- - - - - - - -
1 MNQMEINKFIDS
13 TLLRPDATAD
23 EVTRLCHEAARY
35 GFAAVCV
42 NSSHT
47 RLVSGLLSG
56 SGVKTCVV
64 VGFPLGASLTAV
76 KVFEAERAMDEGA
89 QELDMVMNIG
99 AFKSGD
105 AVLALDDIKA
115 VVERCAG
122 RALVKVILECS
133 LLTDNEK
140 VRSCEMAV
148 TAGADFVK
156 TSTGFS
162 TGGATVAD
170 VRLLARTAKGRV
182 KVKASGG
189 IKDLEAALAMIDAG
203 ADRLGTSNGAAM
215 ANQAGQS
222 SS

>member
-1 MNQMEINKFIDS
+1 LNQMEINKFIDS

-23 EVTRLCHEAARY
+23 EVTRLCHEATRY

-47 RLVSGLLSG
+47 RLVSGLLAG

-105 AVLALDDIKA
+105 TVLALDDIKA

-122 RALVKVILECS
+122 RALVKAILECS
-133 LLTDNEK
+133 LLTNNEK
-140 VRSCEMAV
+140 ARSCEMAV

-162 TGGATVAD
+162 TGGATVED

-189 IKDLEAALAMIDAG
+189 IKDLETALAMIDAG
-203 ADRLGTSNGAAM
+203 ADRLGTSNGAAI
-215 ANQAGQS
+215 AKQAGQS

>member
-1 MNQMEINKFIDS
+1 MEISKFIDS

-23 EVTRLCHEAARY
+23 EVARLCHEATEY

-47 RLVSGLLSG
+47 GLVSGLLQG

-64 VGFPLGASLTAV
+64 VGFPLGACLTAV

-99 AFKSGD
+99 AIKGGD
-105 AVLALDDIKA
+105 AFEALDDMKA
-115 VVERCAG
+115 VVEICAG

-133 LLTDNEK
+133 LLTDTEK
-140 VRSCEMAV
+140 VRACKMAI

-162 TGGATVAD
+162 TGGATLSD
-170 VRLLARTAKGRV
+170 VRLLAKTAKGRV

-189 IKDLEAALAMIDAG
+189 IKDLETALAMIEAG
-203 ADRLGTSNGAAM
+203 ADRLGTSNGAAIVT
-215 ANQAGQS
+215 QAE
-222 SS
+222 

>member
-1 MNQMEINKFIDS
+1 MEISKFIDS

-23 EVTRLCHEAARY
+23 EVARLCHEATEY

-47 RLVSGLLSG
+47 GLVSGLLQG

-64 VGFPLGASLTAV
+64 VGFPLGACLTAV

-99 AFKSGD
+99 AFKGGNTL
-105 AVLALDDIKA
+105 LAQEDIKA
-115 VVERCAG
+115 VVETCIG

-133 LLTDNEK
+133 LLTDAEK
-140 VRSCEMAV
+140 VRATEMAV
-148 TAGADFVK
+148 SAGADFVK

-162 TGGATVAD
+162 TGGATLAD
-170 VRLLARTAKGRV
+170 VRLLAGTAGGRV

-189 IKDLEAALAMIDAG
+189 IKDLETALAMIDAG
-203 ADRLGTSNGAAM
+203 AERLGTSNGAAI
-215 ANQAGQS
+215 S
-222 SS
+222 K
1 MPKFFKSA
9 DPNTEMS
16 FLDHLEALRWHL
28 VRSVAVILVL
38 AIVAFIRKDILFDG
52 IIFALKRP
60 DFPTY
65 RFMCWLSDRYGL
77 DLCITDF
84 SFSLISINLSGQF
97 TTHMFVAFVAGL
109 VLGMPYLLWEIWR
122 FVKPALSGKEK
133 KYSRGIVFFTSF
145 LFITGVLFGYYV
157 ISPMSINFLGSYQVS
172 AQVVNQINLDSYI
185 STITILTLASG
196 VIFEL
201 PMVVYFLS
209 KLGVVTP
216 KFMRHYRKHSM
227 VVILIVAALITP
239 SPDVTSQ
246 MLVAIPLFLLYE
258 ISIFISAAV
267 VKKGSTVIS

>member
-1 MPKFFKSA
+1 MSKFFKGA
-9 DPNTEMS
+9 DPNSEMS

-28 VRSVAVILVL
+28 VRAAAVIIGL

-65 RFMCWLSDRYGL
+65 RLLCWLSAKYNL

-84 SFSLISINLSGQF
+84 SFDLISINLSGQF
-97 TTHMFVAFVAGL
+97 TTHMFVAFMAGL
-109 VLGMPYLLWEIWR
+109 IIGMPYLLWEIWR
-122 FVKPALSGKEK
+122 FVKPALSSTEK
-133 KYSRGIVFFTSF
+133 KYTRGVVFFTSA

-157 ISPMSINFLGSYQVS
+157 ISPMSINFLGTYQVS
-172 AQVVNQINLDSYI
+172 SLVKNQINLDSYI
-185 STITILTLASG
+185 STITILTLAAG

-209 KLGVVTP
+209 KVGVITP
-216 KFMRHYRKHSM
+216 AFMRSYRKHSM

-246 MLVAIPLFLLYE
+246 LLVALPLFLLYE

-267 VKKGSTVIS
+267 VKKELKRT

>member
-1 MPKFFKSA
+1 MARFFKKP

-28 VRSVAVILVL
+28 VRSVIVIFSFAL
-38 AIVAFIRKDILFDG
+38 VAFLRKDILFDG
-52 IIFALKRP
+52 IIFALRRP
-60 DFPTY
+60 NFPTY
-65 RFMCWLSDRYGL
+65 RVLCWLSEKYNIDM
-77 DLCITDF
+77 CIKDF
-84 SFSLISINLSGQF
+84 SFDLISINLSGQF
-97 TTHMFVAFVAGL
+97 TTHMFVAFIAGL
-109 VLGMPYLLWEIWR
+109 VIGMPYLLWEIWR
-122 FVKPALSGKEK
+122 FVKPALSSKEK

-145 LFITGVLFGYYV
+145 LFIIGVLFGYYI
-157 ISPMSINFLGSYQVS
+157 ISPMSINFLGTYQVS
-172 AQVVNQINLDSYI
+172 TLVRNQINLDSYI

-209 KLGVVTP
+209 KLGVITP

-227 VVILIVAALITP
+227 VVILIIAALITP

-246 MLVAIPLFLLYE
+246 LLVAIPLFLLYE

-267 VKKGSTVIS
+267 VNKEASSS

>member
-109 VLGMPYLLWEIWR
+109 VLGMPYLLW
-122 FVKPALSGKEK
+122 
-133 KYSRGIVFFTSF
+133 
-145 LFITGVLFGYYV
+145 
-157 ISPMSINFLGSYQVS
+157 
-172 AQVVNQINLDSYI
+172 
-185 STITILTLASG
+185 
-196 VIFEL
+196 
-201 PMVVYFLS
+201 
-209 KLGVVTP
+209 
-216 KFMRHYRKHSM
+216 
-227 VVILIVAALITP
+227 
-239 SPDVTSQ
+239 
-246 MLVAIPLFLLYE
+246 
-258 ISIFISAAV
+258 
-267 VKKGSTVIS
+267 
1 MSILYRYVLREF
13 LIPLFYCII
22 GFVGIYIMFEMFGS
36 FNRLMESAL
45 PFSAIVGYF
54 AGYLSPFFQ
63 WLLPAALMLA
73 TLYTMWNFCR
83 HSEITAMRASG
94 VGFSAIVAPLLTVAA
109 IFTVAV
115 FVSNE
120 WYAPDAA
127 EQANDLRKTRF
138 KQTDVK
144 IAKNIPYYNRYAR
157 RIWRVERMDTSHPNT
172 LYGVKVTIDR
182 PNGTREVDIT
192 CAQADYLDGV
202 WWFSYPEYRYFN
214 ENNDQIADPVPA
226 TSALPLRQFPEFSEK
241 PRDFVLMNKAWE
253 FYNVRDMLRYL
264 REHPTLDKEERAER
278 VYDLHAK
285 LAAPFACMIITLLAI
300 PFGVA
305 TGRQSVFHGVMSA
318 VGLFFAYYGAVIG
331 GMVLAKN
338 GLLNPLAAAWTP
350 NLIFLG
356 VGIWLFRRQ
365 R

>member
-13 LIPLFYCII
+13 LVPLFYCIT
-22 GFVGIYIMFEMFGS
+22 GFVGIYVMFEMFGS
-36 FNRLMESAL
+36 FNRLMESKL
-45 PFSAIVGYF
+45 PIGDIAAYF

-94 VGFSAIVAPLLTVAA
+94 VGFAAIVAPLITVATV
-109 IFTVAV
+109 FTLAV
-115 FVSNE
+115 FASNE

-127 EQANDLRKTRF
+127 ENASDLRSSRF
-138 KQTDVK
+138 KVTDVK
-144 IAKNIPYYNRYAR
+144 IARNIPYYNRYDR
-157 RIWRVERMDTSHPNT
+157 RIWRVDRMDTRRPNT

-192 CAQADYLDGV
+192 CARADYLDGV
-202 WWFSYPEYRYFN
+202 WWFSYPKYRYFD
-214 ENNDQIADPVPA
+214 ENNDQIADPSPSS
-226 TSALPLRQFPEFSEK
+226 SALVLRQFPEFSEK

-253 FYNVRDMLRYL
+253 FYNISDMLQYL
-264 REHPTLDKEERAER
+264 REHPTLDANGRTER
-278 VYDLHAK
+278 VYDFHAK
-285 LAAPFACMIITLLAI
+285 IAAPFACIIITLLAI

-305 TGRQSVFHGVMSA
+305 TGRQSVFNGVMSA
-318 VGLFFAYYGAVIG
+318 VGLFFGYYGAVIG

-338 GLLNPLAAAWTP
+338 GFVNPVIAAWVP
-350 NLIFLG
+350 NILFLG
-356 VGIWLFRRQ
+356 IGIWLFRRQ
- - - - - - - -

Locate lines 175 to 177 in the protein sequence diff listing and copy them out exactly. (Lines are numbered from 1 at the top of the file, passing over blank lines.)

+1 MARFFKKP

-28 VRSVAVILVL
+28 VRSVIVIFSFAL